Subtle Suicide: Our Silent Epidemic of Ambivalence about Living

Subtle Suicide: Our Silent Epidemic of Ambivalence about Living

Subtle Suicide: Our Silent Epidemic of Ambivalence about Living

Subtle Suicide: Our Silent Epidemic of Ambivalence about Living

Synopsis

This volume offers a description and analysis of subtle suicide- a psychological condition whose victims don't care if they live or die, and thus act in self-defeating, self-damaging ways.

• Two distinguished authors, who developed the clinical concept of subtle suicide

• Dozens of case studies based on actually psychotherapy clients diagnosed as suffering from subtle suicide

• Biographical sketches of well-known people who exhibited subtle suicide behavior, including Marilyn Monroe, Anna Nicole Smith, Jim Morrison, and Evel Knievel

• An extensive bibliography of print and online resources on a full range of topics related to subtle suicide and conditions that feed into it

Excerpt

We have divided this book into two parts. in the first part, we introduce and define the concept of subtle suicide. At its simplest level, “subtle suicide” describes the dynamics of people who, though they may not overtly and genuinely try to kill themselves, nevertheless lead self-destructive lives because they honestly do not care if they live or die. Throughout our discussion, we use real case studies from our files to illustrate the variety of subtle suicide actions and some of the family dynamics that seem to reappear over many different cases. We end Part I with a chapter on how family members can identify and help the subtle suicide victim. This chapter is a practical, hands-on discussion to answer questions like, “What do I do and what do I say when I suspect someone I care for is moving down the subtle suicide road?”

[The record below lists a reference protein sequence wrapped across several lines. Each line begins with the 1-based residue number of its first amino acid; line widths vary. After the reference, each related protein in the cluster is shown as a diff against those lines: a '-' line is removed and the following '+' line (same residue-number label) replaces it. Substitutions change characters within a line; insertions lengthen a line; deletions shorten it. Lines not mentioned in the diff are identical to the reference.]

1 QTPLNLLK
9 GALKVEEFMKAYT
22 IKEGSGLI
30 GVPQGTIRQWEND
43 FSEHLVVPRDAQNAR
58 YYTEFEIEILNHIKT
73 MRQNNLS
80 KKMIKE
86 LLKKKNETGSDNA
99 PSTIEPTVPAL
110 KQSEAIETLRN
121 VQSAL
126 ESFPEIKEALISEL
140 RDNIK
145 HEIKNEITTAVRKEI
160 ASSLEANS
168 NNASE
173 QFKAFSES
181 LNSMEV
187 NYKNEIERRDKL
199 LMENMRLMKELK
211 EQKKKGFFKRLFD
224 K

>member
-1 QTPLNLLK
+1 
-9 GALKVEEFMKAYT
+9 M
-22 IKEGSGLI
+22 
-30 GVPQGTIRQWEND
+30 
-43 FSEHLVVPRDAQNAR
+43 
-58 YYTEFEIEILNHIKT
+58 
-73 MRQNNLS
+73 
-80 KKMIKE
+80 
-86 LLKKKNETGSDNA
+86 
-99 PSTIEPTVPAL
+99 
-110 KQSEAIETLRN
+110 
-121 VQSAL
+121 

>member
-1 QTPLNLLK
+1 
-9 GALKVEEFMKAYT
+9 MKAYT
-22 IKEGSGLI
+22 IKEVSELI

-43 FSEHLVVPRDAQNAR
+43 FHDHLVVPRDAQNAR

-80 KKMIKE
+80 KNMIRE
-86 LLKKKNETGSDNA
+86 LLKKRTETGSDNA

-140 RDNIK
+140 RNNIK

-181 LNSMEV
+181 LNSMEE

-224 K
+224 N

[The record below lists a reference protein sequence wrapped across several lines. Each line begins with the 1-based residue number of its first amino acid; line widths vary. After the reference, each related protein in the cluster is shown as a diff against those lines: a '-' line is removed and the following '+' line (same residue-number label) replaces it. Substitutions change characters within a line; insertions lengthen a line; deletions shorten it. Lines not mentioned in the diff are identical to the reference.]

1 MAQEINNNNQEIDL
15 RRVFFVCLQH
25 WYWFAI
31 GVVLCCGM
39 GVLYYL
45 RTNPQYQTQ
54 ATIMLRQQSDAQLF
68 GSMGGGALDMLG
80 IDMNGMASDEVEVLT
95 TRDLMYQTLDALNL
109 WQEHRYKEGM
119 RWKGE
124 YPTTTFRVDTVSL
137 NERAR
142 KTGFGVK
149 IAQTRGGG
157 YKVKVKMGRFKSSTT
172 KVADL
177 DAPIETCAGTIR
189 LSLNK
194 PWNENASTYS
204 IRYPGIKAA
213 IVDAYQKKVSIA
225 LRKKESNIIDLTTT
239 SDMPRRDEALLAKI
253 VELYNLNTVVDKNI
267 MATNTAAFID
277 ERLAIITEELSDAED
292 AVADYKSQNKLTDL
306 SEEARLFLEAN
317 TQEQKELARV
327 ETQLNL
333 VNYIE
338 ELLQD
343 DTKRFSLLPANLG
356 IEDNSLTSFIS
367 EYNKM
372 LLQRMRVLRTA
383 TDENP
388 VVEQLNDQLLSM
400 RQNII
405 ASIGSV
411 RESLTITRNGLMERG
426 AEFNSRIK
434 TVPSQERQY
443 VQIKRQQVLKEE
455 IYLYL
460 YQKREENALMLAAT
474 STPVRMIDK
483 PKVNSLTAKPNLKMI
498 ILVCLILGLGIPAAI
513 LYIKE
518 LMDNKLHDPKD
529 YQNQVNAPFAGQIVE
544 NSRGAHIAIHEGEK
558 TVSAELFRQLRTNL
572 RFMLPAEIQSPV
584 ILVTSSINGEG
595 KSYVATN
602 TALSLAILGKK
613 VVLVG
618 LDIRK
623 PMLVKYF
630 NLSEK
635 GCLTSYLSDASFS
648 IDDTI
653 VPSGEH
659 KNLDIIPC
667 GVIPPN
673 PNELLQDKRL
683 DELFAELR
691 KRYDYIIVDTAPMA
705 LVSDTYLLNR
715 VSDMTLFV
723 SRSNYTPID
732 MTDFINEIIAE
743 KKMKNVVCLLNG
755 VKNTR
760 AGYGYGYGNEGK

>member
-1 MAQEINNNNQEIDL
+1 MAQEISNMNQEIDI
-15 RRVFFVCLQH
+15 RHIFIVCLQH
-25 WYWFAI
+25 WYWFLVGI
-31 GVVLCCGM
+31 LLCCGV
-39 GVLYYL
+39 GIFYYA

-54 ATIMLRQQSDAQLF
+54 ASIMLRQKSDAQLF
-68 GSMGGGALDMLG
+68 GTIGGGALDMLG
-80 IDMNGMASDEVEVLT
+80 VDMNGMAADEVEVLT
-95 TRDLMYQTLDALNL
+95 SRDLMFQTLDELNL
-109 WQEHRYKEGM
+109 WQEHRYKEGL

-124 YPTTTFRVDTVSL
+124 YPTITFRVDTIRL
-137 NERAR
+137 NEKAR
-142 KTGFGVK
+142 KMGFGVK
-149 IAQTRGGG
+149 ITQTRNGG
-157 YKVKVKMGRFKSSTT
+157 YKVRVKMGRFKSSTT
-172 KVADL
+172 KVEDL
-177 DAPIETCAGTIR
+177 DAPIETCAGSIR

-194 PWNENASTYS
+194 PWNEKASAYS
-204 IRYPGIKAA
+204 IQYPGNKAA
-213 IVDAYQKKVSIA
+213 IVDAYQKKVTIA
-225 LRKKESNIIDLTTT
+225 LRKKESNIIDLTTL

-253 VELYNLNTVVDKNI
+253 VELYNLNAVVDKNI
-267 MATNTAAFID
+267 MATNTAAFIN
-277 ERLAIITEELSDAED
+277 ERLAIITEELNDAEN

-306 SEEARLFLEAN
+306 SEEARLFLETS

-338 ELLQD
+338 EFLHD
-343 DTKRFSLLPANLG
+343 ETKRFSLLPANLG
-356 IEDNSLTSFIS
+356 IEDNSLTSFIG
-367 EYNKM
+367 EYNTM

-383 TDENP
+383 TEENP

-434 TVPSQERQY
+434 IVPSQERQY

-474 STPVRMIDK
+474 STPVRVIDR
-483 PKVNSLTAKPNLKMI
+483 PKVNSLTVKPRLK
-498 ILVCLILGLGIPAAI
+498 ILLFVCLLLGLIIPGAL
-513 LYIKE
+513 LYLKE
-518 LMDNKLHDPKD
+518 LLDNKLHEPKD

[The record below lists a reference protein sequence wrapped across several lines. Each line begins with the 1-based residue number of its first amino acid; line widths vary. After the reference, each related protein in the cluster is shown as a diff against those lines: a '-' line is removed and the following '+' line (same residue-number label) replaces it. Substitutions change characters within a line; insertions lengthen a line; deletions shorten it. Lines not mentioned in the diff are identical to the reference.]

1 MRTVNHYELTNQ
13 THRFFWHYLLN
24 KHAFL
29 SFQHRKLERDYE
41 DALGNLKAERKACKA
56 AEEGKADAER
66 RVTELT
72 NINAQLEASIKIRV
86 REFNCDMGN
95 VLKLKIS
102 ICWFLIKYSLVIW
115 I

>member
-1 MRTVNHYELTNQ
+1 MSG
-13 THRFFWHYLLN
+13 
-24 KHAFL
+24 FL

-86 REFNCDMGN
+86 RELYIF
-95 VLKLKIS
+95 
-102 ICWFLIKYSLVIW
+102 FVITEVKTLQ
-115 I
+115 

Part ii is written more for the college undergraduate or graduate student and for professionals who work with clients in a counseling context. Here, we provide some historical context for the notion of subtle suicide and touch a bit on theoretical distinctions between our concept and similar ones offered by previous theorists and researchers. We end the second part with a discussion of the need for a formal instrument to measure subtle suicide and distinguish it from other diagnostic conditions.

Recognition of subtle suicide behavior is hardly new in psychology, but our treatment of it is. We stress how subtle suicide is often misdiagnosed as bipolar disorder or any one of a number of other psychological disorders, or as an addiction like gambling or alcohol/drug abuse. in the case of subtle suicide, such addictions are symptoms of deeper psychological conflicts. We have found that when people suffering from subtle suicide are made aware of their condition, they no longer feel alone and isolated. Furthermore, any addictive behaviors they are showing begin to make . . .

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